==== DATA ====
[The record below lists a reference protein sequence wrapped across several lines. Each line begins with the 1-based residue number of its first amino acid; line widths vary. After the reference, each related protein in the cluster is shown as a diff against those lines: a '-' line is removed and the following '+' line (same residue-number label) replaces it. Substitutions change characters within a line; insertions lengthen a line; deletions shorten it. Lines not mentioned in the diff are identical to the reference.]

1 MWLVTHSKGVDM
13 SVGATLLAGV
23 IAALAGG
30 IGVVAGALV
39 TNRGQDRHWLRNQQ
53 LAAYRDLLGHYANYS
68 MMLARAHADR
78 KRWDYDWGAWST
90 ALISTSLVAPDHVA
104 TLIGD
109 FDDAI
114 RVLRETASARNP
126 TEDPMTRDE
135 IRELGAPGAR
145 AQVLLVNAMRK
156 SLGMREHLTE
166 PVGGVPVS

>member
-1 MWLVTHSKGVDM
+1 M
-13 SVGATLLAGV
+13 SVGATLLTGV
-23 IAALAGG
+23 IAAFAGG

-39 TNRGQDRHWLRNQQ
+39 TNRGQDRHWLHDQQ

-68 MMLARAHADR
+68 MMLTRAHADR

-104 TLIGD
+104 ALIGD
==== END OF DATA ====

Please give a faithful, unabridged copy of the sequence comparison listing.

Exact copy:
[The record below lists a reference protein sequence wrapped across several lines. Each line begins with the 1-based residue number of its first amino acid; line widths vary. After the reference, each related protein in the cluster is shown as a diff against those lines: a '-' line is removed and the following '+' line (same residue-number label) replaces it. Substitutions change characters within a line; insertions lengthen a line; deletions shorten it. Lines not mentioned in the diff are identical to the reference.]

1 MWLVTHSKGVDM
13 SVGATLLAGV
23 IAALAGG
30 IGVVAGALV
39 TNRGQDRHWLRNQQ
53 LAAYRDLLGHYANYS
68 MMLARAHADR
78 KRWDYDWGAWST
90 ALISTSLVAPDHVA
104 TLIGD
109 FDDAI
114 RVLRETASARNP
126 TEDPMTRDE
135 IRELGAPGAR
145 AQVLLVNAMRK
156 SLGMREHLTE
166 PVGGVPVS

>member
-1 MWLVTHSKGVDM
+1 M
-13 SVGATLLAGV
+13 SVGATLLTGV
-23 IAALAGG
+23 IAAFAGG

-39 TNRGQDRHWLRNQQ
+39 TNRGQDRHWLHDQQ

-68 MMLARAHADR
+68 MMLTRAHADR

-104 TLIGD
+104 ALIGD